Did Strong Bitcoin ETF Demand Kill Halving's Potential Bullish Rally?

The much stronger-than-expected inflows into the spot bitcoin exchange-traded funds (ETFs) have already caused concerns about a supply shock in the bitcoin market, potentially taking away some of the impacts of the halving.

AccessTimeIconApr 5, 2024 at 6:39 p.m. UTC
Updated Apr 11, 2024 at 3:19 p.m. UTC
  • Bitcoin's upcoming halving might not have as much of an impact on the price of bitcoin as seen in previous cycles, experts predict.
  • This is because the spot bitcoin exchange-traded funds (ETFs) have already pushed bitcoin to new highs as pressure on supply strengthened.
  • Nevertheless, the long-term effects on both the price of bitcoin and subsequently flows into the ETFs will be positive.

Bitcoin's (BTC) halving - which is often seen as a bullish catalyst for the price - may not be as positive as the market thinks, thanks to the approval of spot exchange-traded funds (ETF).

Halving, which occurs every four years, cuts bitcoin's supply growth by half, historically causing upward pressure on the price of the largest digital asset. The previous halving cycles pushed bitcoin to new highs, and this time, strong demand from the spot ETF may add even more fuel to the rally.

“If we look at demand generally since the ETFs have launched, it has created tremendous supply shock already,” said Brian Dixon, CEO of investment firm Off the Chain Capital. “Once the halving occurs, and that supply is further reduced, it's only logical to think that the price will appreciate.”

On the surface, that may be the case as the demand from the funds has been significantly more than the 900 new BTC that are mined daily. And when that supply gets cut in half, it might create an even bigger pull on the prices.

However, it might not play out the same way this time.

The price of bitcoin had rallied 46% since Jan. 11, when the spot ETFs started trading in the U.S. The demand from these funds has been so strong that the price of the digital asset rallied to a new all-time high to keep up with the onslaught of bitcoin purchases. But the market may have gotten a bit ahead of itself in the hype.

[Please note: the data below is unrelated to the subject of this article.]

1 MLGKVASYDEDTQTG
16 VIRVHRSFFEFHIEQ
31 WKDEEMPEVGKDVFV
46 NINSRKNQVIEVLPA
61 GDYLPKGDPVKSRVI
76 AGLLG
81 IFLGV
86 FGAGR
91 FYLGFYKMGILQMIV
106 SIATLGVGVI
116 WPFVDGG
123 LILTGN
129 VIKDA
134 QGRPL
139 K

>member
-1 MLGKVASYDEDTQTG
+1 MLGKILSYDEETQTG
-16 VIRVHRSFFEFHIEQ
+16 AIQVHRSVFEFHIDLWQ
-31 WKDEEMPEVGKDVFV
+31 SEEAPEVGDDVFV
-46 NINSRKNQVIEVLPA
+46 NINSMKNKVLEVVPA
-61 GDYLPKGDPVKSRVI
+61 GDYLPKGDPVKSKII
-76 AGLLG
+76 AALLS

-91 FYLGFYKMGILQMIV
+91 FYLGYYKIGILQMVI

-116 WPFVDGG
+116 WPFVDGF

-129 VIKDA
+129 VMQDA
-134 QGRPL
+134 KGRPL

“This is the first time in which bitcoin broke its all-time highs before the halving, so there is a little bit of a concern that the ETFs have pulled demand forward and that maybe we're going to linger where we are for a little bit," said David Lawant, Head of Research at FalconX.

Anthony Anderson, founder and CEO of Param Labs and Kiraverse, echoed this sentiment. "Bitcoin ETFs preempted the impact of halving on supply by massively acquiring BTC since the beginning of the year."

Also, halving might not affect the ETF flows either due to the already strong demand from the investors, at least not in the short term, according to Bloomberg Intelligence's ETF analyst James Seyffart.

"We know many miners use OTC desks to offload their BTC and the ETF issuers also use OTC desks to obtain their Bitcoin as flows come into the fund. So theoretically the potential halving of miner bitcoin sales could mean that ETF inflows will have a greater impact on the underlying market. But for the last few months the ETF inflows have vastly exceeded anything the miners provided from operations," he said.

"So if it does have an impact it’s unlikely to be anything extremely impactful in my view," Seyffart added.

This is not to say that halving won't be a significant catalyst for bitcoin and the ETF flows in the long term. After all, the success of the ETFs seems to be closely correlated to the price of BTC and vice versa. The halving may even accentuate the appeal of bitcoin as an asset class to institutional investors. “I think the halving is going to be one of the best things for bitcoin since the ETFs launched,” said Bob Iacchino, co-founder of analytics firm Path Trading Partners. “At its core is an inflation protection mechanism and inflation is ramping back up.”

In fact, the hype around halving might help bitcoin bring it in front of many investors looking for alternative assets to hedge against the global macro volatility.

"This [Halving] is happening at a time when folks are somewhat queasy about the risk that Bitcoin hedges against," said Lawant, pointing out that many investors are starting to pay more attention to how to protect their portfolio against any significant change in global economy and having spot ETF and an asset class with shrinking supply "would be positive for ETF flows."

This supply shortage might also lead to a longer-term impact on the ETF flows as it will impact bitcoin's "marginal supply into perpetuity," said Seyffart. He added that, even though the impact of the marginal supply from ETF inflows in the first three months has been much higher than the halving can have, the slashing of the supply of BTC is "permanent and goes into perpetuity."

Whatever the case may be, the market may need to brace for volatile short-term trading for bitcoin and perhaps for the ETF flow after the halving, said Anderson, noting that in the long term, net flows for the funds should come in at a similar pace that is seen currently.

Edited by Aoyon Ashraf.


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Helene Braun

Helene is a New York-based reporter covering Wall Street, the rise of the spot bitcoin ETFs and crypto exchanges. She is also the co-host of CoinDesk's Markets Daily show. Helene is a graduate of New York University's business and economic reporting program and has appeared on CBS News, YahooFinance and Nasdaq TradeTalks. She holds BTC and ETH.